Transformative travel is described on this website as “travel that changes people.” If done right, it transforms the people you meet on your journey through life, through your donations of money, goods, time or skills. Done mindlessly, donations of money or goods can go wrong. I recall a Canadian NGO that spent a year building a plumbing system for an African village, only to discover that the villagers (men) dug up the copper pipes immediately after the NGO volunteers left to sell the pipes for money for booze. Bad. Done right, the donation of money, computers, cameras and other useful tools can change an entire village for the better.
But who are the people doing these kinds of journeys? My own experience shows they fall into two separate and distinct groups. First are the 18-25 year olds that want to “make the world a better place.” They often volunteer and work in poverty-stricken countries where their time, skills and education are valuable. They are Peace Corps workers, grad students, members of NGOs and individual travellers. Given their age, they are often backpackers. They stay in the villages for which they work, or in hostels. They don’t have much money to spend.
The other category is the complete opposite. These transformatives are older, often retired, with both time and money to spend. Many have been travelling much of their lives. Certainly they don’t sleep in tents or in hostels. They are usually well-educated, often wealthy, executives or highly skilled. They are members of what I like to call the “5 percenters,” that small section of the global population that don’t ask about price or worry about costs, because they can afford to spend $5,000 and up on a trip. Many of these people have “been there, done that.” They have experienced fine dining, 5-star resorts, adventures and experiences from safaris to scuba diving. They are looking for something better and deeper than a vacation. They want an emotional experience from their travel.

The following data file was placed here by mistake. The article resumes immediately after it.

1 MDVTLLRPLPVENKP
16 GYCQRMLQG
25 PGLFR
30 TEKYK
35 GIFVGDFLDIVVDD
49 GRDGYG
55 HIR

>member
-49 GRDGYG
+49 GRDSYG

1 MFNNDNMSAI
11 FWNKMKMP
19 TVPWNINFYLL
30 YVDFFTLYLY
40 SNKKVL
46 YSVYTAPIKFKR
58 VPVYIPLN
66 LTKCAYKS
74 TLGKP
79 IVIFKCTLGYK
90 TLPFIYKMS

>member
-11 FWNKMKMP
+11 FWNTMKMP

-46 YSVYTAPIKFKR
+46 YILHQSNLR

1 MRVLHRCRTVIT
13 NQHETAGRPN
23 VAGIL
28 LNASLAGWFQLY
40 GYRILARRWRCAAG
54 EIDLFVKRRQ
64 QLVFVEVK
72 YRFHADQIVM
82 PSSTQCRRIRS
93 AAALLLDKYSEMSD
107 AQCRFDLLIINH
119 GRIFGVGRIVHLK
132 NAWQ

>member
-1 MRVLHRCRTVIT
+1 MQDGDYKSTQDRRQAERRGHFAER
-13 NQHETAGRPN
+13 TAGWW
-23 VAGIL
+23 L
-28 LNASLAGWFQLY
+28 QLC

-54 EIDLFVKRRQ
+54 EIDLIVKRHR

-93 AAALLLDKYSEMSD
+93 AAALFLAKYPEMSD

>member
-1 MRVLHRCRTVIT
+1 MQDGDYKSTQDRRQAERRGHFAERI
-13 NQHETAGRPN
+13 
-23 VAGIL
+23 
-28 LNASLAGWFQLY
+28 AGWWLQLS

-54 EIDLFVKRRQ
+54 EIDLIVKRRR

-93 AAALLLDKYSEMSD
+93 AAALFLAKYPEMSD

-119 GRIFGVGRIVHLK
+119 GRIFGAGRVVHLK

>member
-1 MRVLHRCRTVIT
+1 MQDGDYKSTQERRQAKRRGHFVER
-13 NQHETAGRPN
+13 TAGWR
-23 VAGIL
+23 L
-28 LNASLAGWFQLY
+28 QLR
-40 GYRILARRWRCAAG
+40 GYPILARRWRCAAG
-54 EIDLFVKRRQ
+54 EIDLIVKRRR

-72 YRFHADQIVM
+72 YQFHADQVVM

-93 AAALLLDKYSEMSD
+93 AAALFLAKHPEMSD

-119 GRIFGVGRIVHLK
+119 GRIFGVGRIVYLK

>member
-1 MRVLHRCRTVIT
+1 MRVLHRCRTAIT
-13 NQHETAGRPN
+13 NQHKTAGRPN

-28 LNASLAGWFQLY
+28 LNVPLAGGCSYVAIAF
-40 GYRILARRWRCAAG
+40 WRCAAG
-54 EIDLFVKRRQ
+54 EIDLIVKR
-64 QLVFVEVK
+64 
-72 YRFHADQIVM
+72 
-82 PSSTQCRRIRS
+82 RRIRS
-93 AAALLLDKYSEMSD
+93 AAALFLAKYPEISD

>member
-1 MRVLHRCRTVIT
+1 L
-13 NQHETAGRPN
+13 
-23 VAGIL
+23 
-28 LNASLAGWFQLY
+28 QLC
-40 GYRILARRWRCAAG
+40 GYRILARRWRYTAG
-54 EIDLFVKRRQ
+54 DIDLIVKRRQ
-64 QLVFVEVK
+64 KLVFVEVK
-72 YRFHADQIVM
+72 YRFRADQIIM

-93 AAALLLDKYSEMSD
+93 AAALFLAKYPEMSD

Of course there are many people who don’t fit into either of these categories, but for the sake of simplicity let’s focus on these two. Better yet, since many of the 18-25 year olds don’t have much money to donate, for the purpose of argument, let’s focus on those that do. “Voluntourism” is an excellent way to see the world and make it a better place, but it is not the same as transformation. To make a huge change in the world, you need to have the means to do so. Yes, you can dig a well, but building a school requires more funds and tools than just a shovel.
In a feature story I published in Canadian newspapers, I referred to the wonderful organization known as Pack for a Purpose. (www.packforapurpose.org). Log on to that website and you’ll find hundreds, if not thousands, of hotels and resorts around the world that support charitable projects in their own community. At first PFAP listed school supplies as a basic need in developing countries. The projects have now spread to health, child welfare, animal welfare, and socio-economic development. Clearly there are many ways the traveller can get involved, and Pack for a Purpose has made the task of research as simple as a mouse click.
As an example, in Kingston, Jamaica, where I travelled recently I was offered the opportunity to visit the Alpha Boys School, where a teacher informed me that the local boys had only three or four options in life; join a gang, go to prison, go to the morgue or – maybe if you were lucky – go to school, if you had enough money. Near Ocho Rios, Sandals Resorts could show you how to help save baby Hawksbill turtles from being killed by animals on their trek from the sand to the sea. I also visited several primary schools where I was able to meet the students and make a donation. None of these options were closely related, but they all touched my heart.
Transformative travel is all about emotion. You cannot buy joy; it has to come naturally. It has to come from giving. Making other people happy will make you happy. Changing someone’s life will change your own. Transformative travel is for people who have gone past the simple pleasures of typical tourist attractions and want to experience something deeper than mere satisfaction, or fear, or adventure. Transformative travel is not on anyone’s “bucket list” to be checked off like a grocery list, of destinations visited and sights seen. It’s all about people. Buildings are interesting, but people are fascinating. You can visit the great museums of the world, or you can take time from your relaxing holiday at a fine hotel to wander down the beach, beyond the barriers, over the fence, and along the road to where reality resides. Reality! What a concept. It may change your life.